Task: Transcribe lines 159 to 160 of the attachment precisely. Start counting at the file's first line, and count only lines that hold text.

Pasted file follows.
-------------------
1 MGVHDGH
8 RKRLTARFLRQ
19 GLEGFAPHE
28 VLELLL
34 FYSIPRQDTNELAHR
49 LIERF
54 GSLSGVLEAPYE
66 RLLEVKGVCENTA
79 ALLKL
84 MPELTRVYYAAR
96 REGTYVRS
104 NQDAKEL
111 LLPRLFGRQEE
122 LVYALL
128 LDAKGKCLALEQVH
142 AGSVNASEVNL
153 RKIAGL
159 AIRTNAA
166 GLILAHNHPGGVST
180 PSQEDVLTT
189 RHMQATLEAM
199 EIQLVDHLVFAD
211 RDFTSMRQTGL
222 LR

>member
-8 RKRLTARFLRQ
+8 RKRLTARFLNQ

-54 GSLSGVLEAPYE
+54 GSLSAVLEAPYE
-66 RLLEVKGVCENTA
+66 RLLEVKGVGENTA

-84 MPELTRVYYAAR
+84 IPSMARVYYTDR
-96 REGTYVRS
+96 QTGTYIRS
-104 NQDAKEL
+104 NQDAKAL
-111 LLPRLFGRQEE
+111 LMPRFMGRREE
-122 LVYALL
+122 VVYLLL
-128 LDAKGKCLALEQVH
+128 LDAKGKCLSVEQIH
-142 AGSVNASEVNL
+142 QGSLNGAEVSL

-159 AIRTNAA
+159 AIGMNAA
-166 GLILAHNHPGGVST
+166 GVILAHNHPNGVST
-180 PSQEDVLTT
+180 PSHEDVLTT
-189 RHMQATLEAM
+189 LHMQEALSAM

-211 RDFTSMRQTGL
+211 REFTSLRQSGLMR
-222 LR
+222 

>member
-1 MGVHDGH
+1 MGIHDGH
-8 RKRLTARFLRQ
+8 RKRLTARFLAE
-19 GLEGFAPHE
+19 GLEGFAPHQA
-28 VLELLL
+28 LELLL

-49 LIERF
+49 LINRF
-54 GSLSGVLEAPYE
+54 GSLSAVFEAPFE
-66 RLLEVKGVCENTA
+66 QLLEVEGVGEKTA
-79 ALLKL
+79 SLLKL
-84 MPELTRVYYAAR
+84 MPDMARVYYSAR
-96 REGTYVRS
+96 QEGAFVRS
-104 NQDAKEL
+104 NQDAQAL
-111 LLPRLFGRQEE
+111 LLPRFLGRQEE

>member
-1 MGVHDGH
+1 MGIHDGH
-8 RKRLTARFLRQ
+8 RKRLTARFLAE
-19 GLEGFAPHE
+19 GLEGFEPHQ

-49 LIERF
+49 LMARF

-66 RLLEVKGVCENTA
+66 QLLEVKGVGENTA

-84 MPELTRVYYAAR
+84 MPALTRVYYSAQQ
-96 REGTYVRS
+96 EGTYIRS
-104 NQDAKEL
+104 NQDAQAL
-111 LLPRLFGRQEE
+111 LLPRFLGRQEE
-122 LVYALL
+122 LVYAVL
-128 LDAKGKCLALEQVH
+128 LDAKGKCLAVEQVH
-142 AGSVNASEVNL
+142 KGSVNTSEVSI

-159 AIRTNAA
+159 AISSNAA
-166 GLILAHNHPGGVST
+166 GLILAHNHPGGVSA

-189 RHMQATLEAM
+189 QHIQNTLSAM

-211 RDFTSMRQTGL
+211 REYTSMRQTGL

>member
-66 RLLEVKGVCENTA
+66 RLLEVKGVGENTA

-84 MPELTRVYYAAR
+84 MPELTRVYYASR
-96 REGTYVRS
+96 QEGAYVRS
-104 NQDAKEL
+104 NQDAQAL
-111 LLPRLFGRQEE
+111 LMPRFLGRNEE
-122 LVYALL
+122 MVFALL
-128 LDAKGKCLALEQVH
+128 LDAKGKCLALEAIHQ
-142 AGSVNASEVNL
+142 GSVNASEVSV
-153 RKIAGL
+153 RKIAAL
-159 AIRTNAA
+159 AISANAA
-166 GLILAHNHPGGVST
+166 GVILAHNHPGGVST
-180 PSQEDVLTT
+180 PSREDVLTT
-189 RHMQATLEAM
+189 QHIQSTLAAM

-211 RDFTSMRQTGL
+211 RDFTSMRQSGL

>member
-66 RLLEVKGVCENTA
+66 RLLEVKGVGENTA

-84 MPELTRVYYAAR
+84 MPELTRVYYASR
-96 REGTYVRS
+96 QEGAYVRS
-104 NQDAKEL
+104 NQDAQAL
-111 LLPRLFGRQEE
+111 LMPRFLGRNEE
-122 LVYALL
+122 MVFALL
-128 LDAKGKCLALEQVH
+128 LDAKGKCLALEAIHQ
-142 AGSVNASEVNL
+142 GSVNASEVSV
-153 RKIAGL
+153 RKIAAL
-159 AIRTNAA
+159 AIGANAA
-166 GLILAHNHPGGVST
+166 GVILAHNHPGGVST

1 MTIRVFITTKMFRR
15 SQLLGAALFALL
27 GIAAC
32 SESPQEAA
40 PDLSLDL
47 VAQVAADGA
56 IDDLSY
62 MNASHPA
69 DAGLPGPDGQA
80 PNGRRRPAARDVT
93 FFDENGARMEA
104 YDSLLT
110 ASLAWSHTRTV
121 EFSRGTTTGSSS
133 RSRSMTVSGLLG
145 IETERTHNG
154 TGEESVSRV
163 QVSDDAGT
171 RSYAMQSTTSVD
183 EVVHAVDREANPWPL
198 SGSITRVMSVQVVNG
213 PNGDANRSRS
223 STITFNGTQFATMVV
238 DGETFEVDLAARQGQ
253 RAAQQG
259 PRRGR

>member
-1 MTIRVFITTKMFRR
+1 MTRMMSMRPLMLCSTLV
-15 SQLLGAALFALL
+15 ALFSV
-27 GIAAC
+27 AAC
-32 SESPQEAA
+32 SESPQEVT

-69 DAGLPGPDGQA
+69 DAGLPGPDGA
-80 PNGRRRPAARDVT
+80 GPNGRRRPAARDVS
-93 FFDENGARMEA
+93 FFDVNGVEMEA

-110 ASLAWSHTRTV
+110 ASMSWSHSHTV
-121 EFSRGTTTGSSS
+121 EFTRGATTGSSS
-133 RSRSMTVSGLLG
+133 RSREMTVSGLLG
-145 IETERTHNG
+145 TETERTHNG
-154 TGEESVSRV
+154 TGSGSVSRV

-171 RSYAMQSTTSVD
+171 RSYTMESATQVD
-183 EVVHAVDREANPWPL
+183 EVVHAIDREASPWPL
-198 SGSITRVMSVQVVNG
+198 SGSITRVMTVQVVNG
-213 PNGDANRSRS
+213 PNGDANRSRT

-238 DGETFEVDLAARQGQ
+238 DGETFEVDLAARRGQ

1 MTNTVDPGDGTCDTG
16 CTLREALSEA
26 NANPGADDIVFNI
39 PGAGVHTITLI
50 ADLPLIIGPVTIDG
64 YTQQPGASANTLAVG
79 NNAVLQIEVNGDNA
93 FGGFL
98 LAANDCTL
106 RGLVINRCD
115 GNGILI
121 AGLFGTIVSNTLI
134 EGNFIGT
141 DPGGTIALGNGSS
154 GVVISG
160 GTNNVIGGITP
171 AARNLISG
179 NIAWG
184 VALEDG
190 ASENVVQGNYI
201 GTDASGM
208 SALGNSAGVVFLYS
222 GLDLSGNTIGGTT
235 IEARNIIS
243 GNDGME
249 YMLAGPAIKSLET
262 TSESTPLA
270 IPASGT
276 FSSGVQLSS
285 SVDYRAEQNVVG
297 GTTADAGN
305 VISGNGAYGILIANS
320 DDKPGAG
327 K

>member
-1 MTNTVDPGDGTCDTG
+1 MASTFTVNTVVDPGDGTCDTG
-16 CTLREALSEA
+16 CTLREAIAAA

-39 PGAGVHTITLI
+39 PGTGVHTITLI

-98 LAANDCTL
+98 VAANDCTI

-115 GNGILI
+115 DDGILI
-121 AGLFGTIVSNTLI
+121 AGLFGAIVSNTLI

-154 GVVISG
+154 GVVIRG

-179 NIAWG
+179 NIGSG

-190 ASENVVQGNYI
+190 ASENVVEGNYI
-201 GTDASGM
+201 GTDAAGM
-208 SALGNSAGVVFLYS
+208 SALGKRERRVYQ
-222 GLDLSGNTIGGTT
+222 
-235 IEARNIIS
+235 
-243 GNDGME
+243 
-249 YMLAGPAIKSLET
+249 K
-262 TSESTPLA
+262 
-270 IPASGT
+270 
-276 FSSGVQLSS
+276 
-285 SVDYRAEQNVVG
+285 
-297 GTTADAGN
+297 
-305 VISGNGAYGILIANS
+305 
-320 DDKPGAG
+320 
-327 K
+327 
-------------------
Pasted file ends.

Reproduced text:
+128 LDAKGKCLALEAIHQ
-142 AGSVNASEVNL